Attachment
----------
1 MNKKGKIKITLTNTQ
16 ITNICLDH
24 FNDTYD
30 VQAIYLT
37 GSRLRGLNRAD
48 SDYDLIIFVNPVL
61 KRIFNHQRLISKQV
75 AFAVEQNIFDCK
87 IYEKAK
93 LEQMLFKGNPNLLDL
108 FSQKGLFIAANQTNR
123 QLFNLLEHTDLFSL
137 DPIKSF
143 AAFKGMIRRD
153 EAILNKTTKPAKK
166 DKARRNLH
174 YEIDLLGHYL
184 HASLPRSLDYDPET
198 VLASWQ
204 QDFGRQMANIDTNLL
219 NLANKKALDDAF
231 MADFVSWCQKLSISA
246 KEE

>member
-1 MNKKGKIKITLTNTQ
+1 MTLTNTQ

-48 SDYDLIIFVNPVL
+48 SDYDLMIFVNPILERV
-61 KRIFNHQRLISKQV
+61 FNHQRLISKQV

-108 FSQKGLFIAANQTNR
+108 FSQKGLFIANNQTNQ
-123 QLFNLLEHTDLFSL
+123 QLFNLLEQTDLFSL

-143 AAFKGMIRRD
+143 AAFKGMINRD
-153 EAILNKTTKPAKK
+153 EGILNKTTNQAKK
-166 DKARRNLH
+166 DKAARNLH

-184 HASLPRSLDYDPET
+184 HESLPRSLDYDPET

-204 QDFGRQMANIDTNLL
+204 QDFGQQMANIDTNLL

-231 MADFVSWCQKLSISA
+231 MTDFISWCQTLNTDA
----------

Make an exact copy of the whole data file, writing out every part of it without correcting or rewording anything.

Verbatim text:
1 MNKKGKIKITLTNTQ
16 ITNICLDH
24 FNDTYD
30 VQAIYLT
37 GSRLRGLNRAD
48 SDYDLIIFVNPVL
61 KRIFNHQRLISKQV
75 AFAVEQNIFDCK
87 IYEKAK
93 LEQMLFKGNPNLLDL
108 FSQKGLFIAANQTNR
123 QLFNLLEHTDLFSL
137 DPIKSF
143 AAFKGMIRRD
153 EAILNKTTKPAKK
166 DKARRNLH
174 YEIDLLGHYL
184 HASLPRSLDYDPET
198 VLASWQ
204 QDFGRQMANIDTNLL
219 NLANKKALDDAF
231 MADFVSWCQKLSISA
246 KEE

>member
-1 MNKKGKIKITLTNTQ
+1 MTLTNTQ

-48 SDYDLIIFVNPVL
+48 SDYDLMIFVNPILERV
-61 KRIFNHQRLISKQV
+61 FNHQRLISKQV

-108 FSQKGLFIAANQTNR
+108 FSQKGLFIANNQTNQ
-123 QLFNLLEHTDLFSL
+123 QLFNLLEQTDLFSL

-143 AAFKGMIRRD
+143 AAFKGMINRD
-153 EAILNKTTKPAKK
+153 EGILNKTTNQAKK
-166 DKARRNLH
+166 DKAARNLH

-184 HASLPRSLDYDPET
+184 HESLPRSLDYDPET

-204 QDFGRQMANIDTNLL
+204 QDFGQQMANIDTNLL

-231 MADFVSWCQKLSISA
+231 MTDFISWCQTLNTDA